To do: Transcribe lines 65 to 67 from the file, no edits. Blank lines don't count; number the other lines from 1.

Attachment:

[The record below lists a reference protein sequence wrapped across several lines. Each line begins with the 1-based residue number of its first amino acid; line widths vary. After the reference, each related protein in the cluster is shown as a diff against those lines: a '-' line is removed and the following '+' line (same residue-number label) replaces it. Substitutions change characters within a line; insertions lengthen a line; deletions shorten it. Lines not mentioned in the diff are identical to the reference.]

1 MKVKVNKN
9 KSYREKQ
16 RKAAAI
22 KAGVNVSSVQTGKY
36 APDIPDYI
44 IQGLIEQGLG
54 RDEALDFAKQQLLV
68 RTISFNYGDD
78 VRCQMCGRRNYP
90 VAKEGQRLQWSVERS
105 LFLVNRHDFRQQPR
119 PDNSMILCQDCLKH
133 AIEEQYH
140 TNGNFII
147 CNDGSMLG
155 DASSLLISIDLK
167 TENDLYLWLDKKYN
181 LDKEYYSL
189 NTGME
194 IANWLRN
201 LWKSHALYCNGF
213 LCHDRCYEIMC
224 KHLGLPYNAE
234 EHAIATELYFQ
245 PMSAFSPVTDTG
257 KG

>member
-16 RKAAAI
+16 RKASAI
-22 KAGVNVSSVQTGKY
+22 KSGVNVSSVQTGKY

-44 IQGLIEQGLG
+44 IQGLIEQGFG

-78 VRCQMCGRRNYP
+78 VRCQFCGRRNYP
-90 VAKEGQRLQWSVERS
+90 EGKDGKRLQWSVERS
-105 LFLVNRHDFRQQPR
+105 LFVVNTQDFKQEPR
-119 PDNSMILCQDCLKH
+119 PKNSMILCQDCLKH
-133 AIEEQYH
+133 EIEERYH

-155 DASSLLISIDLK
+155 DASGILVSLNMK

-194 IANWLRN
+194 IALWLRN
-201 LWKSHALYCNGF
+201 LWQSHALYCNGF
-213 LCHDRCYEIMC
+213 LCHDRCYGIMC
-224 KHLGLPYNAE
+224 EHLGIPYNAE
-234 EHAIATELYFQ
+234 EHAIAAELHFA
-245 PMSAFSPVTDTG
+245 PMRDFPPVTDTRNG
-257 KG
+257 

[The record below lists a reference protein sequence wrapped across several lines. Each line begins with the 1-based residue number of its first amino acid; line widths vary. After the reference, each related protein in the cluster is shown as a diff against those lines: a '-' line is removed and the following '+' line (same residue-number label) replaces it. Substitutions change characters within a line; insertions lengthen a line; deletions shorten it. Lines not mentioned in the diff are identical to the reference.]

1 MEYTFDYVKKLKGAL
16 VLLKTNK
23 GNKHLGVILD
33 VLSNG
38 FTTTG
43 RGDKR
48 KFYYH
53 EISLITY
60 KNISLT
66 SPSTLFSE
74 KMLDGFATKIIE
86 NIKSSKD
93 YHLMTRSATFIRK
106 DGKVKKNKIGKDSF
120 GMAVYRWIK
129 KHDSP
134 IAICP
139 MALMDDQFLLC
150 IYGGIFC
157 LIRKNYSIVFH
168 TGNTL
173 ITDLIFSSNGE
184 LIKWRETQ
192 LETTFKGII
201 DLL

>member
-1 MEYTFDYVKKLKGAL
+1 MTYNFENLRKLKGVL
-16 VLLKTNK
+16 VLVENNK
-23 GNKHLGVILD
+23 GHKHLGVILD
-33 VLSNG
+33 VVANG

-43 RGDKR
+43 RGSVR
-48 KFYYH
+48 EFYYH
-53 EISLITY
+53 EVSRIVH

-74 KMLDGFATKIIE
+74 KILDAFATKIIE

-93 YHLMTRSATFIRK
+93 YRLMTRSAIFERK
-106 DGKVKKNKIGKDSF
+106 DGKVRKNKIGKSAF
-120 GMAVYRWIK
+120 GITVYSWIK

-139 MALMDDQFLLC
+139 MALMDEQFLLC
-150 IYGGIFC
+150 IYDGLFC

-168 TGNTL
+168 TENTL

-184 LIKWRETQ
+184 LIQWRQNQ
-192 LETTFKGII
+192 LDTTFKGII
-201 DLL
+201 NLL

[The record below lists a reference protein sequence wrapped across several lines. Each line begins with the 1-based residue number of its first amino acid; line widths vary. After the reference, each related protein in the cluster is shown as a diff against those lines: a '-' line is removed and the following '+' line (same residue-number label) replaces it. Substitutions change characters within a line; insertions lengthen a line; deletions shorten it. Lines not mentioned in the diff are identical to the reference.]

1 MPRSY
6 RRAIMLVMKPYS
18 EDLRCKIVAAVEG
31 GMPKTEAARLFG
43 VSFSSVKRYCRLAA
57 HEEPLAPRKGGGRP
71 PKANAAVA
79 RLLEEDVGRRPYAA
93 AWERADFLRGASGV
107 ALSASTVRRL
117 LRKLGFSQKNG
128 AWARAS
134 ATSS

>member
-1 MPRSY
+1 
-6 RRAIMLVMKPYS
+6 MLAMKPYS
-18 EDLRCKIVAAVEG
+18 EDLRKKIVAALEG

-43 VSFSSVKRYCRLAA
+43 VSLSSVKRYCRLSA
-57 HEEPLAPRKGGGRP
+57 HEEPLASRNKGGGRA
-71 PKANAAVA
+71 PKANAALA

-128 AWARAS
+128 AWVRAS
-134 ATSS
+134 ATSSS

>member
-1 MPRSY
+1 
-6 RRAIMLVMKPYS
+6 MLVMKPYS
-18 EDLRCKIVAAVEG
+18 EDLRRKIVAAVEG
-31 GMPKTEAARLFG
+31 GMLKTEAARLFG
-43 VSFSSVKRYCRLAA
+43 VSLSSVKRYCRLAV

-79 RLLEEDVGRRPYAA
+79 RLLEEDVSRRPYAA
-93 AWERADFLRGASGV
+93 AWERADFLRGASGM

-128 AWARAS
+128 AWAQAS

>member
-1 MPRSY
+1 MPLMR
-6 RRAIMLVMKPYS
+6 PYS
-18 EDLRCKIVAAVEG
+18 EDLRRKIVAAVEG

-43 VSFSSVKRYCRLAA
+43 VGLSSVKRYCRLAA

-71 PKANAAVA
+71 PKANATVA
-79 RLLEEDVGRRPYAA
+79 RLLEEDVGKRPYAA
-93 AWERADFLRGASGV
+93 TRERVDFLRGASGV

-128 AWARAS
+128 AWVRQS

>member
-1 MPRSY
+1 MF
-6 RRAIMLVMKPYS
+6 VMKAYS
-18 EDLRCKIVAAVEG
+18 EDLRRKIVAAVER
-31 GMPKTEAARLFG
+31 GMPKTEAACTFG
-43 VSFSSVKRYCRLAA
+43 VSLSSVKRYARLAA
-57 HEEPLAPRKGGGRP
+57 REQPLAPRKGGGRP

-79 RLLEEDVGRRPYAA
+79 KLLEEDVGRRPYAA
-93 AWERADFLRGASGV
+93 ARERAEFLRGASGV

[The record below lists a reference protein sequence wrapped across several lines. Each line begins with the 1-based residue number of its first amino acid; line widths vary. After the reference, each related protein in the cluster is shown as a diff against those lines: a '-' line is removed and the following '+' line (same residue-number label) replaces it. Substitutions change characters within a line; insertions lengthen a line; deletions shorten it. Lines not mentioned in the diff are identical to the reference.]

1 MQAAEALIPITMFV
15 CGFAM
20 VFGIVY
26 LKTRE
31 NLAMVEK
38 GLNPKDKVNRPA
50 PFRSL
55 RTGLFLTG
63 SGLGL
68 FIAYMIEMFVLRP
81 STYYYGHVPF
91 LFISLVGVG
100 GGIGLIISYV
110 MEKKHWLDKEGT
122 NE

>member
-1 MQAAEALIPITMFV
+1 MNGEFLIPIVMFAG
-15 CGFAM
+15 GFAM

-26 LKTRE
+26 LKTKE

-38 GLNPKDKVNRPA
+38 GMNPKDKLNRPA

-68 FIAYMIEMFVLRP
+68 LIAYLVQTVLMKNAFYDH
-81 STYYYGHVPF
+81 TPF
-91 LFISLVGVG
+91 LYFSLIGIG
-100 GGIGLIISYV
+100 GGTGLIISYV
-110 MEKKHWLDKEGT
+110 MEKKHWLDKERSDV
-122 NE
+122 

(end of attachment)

33 VLSNG
38 FTTTG
43 RGDKR